Rough Justice: ’84

Rough Justice: ’84

Rough Justice: ’84 is a casual strategy / management game with mechanics heavily inspired by board games. Although a board game with a similar name exists, the two have different concepts and playstyles.

In Rough Justice: ’84 you take on the role of Jim Baylor, a super cop that has just been released from prison after being wrongfully accused and jailed for several years. Seeing that the crime rate of Seneca City has considerably increased while he was out of duty, he decides to accept his friend’s proposal of running a private detective agency together with him and help serve justice to the bad guys.

The gameplay loop will have you accept various types of cases and hire agents to send them on missions to counter these crimes. The agents have different skill sets and for an optimal result, you’ll want to try matching their skills with the requirements of the mission. Depending on the type of case handled by the agent, upon arrival to their objective, you’ll be presented either with a random minigame or with a dice roll that will decide the outcome of the mission – whether it will be a successful one or not. While the minigames require various degrees of skill and also have to be completed under a time restriction, the dice rolls are mostly subjected to randomness – although you can still try to maximize the draws by sacrificing some of the agent’s action points.

Each agent you hire has a specific amount of energy points that they can spend on traveling to their objective or completing missions. This value is rather small, usually allowing them to engage only in 2-4 missions before they need to return to the headquarters and free up one agent slot. As such, one core gameplay mechanic is to continuously hire agents (as long as you have open slots) and send them to cases until their energy depletes completely. Every time you hire an agent (whether it’s a new one or someone you hired before but who returned to the headquarters to rest), you’ll have to pay a certain amount of money, thus you’ll want to ensure that the majority of the cases you send them to are successful so that you can at least recoup your financial investment.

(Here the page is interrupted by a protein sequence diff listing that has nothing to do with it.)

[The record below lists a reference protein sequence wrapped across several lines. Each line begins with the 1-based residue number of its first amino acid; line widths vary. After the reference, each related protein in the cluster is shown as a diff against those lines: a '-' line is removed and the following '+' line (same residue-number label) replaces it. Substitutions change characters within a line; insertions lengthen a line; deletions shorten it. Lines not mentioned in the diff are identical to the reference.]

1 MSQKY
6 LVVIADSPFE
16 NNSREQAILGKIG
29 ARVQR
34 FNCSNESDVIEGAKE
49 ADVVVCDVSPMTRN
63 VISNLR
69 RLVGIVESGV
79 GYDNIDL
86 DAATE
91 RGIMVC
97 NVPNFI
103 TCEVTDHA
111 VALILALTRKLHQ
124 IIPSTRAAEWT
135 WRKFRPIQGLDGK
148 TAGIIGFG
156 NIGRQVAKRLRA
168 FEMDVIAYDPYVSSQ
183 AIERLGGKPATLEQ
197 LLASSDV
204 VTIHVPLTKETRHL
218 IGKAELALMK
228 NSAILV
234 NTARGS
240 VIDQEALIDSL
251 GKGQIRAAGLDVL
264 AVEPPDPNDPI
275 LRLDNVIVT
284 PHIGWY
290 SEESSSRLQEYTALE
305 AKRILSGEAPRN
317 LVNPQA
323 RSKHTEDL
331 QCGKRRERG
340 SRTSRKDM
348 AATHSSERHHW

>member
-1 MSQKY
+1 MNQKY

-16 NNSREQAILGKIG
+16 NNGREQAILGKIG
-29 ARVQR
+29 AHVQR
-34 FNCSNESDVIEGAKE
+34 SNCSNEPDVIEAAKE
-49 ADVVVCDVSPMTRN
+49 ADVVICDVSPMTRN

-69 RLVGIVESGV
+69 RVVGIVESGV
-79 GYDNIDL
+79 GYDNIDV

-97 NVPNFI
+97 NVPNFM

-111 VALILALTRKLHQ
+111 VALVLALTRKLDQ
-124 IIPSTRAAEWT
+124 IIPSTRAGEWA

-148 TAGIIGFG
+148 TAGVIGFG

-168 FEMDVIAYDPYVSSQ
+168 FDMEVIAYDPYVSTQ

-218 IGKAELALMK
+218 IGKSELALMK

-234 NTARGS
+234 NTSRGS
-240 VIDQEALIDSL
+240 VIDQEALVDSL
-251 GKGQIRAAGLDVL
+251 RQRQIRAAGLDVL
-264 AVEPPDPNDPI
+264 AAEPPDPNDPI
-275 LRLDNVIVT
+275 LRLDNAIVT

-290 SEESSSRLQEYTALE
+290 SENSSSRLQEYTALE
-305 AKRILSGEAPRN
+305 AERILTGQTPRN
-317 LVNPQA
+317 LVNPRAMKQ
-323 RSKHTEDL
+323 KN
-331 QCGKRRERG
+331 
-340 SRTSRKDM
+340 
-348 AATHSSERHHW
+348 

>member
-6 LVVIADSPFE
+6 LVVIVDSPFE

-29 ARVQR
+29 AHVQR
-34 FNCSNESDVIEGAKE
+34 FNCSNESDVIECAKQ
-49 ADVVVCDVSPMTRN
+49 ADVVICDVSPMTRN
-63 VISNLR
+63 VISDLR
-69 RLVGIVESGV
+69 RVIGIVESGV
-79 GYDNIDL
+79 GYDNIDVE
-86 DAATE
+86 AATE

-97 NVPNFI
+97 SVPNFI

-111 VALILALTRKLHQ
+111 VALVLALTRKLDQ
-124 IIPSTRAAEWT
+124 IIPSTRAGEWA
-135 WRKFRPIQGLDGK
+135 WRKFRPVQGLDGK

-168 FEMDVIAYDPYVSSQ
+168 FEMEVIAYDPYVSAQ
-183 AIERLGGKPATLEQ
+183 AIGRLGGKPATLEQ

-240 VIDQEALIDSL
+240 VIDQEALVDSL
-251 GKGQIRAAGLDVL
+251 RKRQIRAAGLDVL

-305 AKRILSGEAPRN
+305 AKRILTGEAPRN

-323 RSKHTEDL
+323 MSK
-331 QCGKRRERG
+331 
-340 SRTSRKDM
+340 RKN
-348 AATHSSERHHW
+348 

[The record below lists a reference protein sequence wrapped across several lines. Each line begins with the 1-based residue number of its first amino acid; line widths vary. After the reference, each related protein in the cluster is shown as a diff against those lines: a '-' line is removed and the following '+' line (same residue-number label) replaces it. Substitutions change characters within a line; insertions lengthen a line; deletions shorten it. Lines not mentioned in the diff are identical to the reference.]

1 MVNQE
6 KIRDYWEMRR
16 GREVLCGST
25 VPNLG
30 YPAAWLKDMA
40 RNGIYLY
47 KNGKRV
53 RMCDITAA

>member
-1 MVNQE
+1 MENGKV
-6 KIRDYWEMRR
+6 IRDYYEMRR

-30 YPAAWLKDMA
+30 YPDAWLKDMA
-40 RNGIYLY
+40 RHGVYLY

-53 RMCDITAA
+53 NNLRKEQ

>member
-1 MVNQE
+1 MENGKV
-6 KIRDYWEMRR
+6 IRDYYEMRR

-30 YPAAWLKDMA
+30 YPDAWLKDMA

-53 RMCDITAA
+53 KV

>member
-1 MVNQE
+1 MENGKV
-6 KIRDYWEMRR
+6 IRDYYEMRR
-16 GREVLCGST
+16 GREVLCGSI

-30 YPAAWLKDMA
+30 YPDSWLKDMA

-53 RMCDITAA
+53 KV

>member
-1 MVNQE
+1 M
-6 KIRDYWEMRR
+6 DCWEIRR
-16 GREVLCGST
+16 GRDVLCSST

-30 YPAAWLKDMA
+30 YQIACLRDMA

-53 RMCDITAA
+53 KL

Part of the gameplay is balancing out all these aspects: the money you spend on agents vs. how much you gain from missions, what agents to send to missions so that their skillset will provide the best outcome possible, managing their energy points by optimizing their routes, what kind of cases to accept so that you get equal progress with all the case givers, etc. Unfortunately, the player is given rather little power over these decisions, because, in fact, pretty much all the mechanics rely heavily on RNG. To make things even more chaotic, randomly triggered events will make you choose between two negative outcomes, setting your progress back by a few hours. The general feeling that I had during the time I spent in-game was that I was almost never in control of the game; instead, I was only allowed to steer it in one direction or another, with the final outcome still decided by the gods of randomness.

Aside from accepting cases and completing them, a small campaign is also available. Its stages use the same mechanics as the regular cases and don’t differ much from these aside from the fact that you’ll get to experience a sequence of cutscenes, choices, minigames and dice rolls in one go instead of one at a time as it happens with individual missions. However, progressing through the campaign is heavily gated by the reputation you have with the case givers. This essentially means that you will have to grind cases for a couple of hours until you’ll be able to access the next stage in the campaign. Accepting a case and not completing it or failing it will give you negative reputation points with that specific quest-giver, and the aforementioned random events will also heavily influence (usually negatively) your reputation with them. Increasing your reputation will be quite a struggle (and your main struggle) in the game, and don’t forget that even if you progress a bit with that you shouldn’t be proud of yourself since the game can decide to set you back by a mile at any moment.

While there are a lot of minigames to play and a good range of cases, the gameplay quickly becomes very repetitive because the game loop is very short: accept a case, send an agent, play a minigame or roll a dice, rinse and repeat. Even with the campaign spawning over five chapters of six missions each, the gameplay still feels rather thin because there’s not much exciting or out-of-the-ordinary happening. The achievements are also designed to encourage grinding. For 100% completion, you’ll be required to solve 1000 cases of each type and level your agents to the maximum; based on my current gameplay, I would estimate these to take several hundred hours.

It’s a great game to chill / time-waste for a few hours in a session though, if you don’t mind its repetitiveness. Rough Justice: ’84 has a way of putting you into a routine trance of accepting and solving cases, but I wouldn’t say that it offers a very deep experience. It’s certainly a very decent game, enjoyable in some ways and less enjoyable in others. Perhaps the best part of the game is the strong 80’s vibe that it gives through its writing and its synth-wave graphics and soundtrack.
Disclaimer: This review is based on a press preview copy of the game, kindly provided by Gamma Minus UG via The Indie Game Collective.

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